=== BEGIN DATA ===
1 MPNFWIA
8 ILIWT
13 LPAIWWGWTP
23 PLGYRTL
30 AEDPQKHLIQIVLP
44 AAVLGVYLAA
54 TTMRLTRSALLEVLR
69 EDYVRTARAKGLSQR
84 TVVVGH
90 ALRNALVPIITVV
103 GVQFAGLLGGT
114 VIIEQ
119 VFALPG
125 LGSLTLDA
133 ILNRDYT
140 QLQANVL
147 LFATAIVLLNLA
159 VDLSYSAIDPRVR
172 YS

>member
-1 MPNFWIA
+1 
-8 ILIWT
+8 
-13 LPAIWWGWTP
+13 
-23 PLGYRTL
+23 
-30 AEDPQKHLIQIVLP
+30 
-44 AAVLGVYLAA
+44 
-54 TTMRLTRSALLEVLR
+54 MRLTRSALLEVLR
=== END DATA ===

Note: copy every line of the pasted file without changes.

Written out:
1 MPNFWIA
8 ILIWT
13 LPAIWWGWTP
23 PLGYRTL
30 AEDPQKHLIQIVLP
44 AAVLGVYLAA
54 TTMRLTRSALLEVLR
69 EDYVRTARAKGLSQR
84 TVVVGH
90 ALRNALVPIITVV
103 GVQFAGLLGGT
114 VIIEQ
119 VFALPG
125 LGSLTLDA
133 ILNRDYT
140 QLQANVL
147 LFATAIVLLNLA
159 VDLSYSAIDPRVR
172 YS

>member
-1 MPNFWIA
+1 
-8 ILIWT
+8 
-13 LPAIWWGWTP
+13 
-23 PLGYRTL
+23 
-30 AEDPQKHLIQIVLP
+30 
-44 AAVLGVYLAA
+44 
-54 TTMRLTRSALLEVLR
+54 MRLTRSALLEVLR